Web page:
UK regulator fines pharma firms for manipulating market


Britain’s competition regulator announced Thursday it has imposed hundreds of millions of pounds in fines on several pharmaceutical firms for breaching the law in the supply of hydrocortisone tablets.

The Competition and Markets Authority (CMA) said it has levied over £260 million ($361 million, 305 million euros) in penalties on the companies involved in overcharging the state-run National Health Service (NHS) and rigging the market.

The regulator’s investigation found Auden Mckenzie and its successor Actavis UK—now known as Accord-UK—charged the NHS “excessively high prices” for hydrocortisone tablets for almost a decade.

It also concluded Auden Mckenzie paid off potential competitors AMCo—now known as Advanz Pharma—and Waymade to stay out of the market in order to protect its position as sole provider of the tablets.

Actavis UK continued paying off AMCo after taking over sales of hydrocortisone in 2015, the CMA noted.

Prices of the life-saving tablets rose by more than 10,000 percent during the period probed by the regulator between 2008 and 2018, it said.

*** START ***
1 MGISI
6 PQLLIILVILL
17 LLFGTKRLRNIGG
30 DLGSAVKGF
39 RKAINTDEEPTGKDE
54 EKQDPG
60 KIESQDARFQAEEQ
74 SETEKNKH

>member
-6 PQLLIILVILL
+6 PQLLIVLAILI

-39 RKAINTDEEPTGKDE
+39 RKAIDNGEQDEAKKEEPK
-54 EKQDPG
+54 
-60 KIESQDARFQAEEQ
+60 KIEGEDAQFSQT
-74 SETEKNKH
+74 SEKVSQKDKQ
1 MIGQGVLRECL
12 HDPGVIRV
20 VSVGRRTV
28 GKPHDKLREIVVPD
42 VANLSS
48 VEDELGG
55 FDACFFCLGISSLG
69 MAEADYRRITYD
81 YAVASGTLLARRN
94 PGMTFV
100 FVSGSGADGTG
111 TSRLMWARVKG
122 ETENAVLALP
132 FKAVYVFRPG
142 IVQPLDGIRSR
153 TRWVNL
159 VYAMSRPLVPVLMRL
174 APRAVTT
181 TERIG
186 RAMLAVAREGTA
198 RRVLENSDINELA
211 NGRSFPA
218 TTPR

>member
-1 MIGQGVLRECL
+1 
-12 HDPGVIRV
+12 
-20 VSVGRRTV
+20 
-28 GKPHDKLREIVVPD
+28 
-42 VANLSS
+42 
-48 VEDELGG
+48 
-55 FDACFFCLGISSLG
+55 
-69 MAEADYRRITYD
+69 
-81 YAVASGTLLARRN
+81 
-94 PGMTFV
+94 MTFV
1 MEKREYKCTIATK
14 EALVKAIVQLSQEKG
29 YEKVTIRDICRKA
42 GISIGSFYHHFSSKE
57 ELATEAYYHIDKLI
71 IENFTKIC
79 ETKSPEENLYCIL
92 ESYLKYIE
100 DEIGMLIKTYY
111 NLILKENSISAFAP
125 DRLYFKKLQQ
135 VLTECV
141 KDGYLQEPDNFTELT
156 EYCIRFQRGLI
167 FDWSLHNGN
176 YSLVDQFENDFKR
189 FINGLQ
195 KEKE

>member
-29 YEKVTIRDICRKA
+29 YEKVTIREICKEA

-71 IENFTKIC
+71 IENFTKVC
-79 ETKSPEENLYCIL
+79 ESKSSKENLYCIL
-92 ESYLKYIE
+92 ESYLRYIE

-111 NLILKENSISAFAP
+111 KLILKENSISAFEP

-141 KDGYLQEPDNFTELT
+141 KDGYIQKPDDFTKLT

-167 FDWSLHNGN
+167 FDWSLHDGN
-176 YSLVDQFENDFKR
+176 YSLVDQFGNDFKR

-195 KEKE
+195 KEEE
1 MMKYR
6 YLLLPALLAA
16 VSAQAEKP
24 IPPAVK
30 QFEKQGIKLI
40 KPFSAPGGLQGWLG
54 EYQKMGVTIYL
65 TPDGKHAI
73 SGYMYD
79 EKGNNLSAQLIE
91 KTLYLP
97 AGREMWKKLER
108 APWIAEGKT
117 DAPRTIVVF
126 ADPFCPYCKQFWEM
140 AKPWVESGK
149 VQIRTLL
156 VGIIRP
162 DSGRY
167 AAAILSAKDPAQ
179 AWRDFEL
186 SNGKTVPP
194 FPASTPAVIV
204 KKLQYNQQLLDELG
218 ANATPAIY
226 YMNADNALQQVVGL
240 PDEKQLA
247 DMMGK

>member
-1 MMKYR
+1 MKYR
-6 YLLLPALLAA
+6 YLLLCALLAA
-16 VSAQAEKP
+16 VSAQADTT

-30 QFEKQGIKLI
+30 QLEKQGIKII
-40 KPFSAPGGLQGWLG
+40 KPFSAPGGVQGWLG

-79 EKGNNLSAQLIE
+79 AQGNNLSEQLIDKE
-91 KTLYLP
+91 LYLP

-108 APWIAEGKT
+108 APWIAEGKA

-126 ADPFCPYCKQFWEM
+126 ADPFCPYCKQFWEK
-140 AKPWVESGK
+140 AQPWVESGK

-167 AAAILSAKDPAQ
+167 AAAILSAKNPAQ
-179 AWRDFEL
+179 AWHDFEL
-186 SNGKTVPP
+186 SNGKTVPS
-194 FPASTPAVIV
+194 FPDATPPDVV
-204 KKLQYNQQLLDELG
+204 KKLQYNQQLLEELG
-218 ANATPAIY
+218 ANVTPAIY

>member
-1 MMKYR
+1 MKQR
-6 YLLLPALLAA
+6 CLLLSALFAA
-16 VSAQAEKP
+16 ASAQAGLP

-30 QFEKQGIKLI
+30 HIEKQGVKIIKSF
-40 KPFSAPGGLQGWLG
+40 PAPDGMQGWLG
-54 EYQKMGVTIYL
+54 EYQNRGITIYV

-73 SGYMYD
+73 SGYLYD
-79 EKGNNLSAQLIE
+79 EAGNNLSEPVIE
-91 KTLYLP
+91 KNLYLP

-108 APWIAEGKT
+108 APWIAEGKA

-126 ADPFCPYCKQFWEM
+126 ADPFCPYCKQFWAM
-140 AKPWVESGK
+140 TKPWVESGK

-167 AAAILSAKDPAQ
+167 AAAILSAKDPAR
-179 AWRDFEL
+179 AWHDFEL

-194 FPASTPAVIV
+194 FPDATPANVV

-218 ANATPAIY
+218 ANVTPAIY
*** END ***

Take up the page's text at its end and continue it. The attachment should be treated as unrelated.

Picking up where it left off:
“These are without doubt some of the most serious abuses we have uncovered in recent years,” CMA chief executive Andrea Coscelli said in a statement, noting they cost the NHS—and therefore taxpayers—hundreds of millions of pounds.

“These were egregious breaches of the law that artificially inflated the costs faced by the NHS, reducing the money available for patient care.

“Our fine serves as a warning to any other drug firm planning to exploit the NHS.”

Tens of thousands of people in Britain depend on tablets of the steroid to treat adrenal insufficiency, which includes debilitating conditions such as Addison’s disease.

The CMA has fined Accord-UK—and, for their ownership periods, its parent companies Intas and Accord and its former parent firm Allergan—£155 million for overcharging the NHS.

It also hit Accord-UK and Allergan a further £66 million for paying the two would-be competitors to stay out of the market.

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